HRED is providing the Army and ARL with human factors integration leadership to ensure that Soldier performance requirements are adequately considered in technology development and system design. HRED's human factors analysis, integration, and Manpower and Personnel Integration (MANPRINT) efforts, also under the Human Dimension MLP, are directed toward the development of analysis methods, models, and simulations: the conduct of early assessments of design concepts; the implementation of Soldier performance design principles; the conduct of usability studies; and the evaluation of Solder performance. The objective is to ensure that Soldiers have systems that they can operate effectively and efficiently while mitigating risk to their health, safety, and battlefield survivability. This work is directed towards current force operations as well as future systems.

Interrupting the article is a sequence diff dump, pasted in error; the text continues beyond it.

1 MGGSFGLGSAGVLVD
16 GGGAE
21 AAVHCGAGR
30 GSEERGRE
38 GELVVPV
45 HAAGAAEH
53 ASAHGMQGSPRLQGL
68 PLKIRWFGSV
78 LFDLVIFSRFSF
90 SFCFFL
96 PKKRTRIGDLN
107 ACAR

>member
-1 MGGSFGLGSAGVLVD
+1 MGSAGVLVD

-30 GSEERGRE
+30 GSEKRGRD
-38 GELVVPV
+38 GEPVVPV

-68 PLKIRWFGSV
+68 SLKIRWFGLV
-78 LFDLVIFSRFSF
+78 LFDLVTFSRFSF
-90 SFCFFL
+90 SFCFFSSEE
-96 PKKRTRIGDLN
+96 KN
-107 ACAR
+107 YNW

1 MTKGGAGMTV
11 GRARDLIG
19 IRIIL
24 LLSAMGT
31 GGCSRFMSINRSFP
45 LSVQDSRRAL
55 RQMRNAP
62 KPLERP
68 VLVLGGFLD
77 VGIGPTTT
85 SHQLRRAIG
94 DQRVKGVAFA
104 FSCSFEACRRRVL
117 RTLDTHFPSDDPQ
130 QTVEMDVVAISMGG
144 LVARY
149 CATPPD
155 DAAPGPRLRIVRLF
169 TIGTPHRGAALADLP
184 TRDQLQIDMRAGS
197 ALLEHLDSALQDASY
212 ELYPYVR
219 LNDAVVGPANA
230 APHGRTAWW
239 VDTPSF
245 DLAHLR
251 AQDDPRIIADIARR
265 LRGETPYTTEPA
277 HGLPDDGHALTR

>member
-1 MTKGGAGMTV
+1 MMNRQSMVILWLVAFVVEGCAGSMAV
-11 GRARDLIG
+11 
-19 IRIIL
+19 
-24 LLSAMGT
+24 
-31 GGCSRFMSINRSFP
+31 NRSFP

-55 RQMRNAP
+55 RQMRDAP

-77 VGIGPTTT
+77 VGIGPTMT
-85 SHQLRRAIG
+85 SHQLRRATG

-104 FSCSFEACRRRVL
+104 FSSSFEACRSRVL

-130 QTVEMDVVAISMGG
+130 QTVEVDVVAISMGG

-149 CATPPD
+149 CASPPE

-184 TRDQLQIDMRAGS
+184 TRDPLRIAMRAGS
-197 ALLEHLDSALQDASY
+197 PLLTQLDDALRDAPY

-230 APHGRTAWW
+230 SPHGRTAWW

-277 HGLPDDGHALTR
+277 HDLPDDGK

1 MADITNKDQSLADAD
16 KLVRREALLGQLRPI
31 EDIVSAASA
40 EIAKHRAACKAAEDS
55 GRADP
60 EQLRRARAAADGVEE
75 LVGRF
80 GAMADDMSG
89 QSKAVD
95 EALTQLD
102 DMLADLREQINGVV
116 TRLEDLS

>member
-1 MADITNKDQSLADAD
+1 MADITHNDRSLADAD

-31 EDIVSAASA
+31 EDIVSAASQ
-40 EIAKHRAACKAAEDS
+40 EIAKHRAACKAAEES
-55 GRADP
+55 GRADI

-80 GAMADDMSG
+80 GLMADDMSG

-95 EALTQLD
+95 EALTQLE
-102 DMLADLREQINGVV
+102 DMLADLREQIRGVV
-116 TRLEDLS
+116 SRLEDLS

Simulation and Technology Training

Simulation Technology Training

Through advanced simulation technology capabilities, enhancing the Soldier experience in training environments, increasing training system performance and cost effectiveness, and increasing Army analysis capability.

HRED's efforts under the Simulation and Training Technology MLP comprise basic and applied research and technology development across a range of human-centered and simulation-centered considerations. All efforts are directed at advancing simulation-based capability, whether the application is for training, experimentation, analysis, or operational Army needs. Types of applications include artificial intelligence for adaptive training; virtual humans (both visual and behavioral); immersive environments; and simulation elements representing live, virtual, and constructive dismounted, medical, vehicle, and environmental aspects; and advanced, integrated simulation capabilities.

 

Last Update / Reviewed: January 11, 2011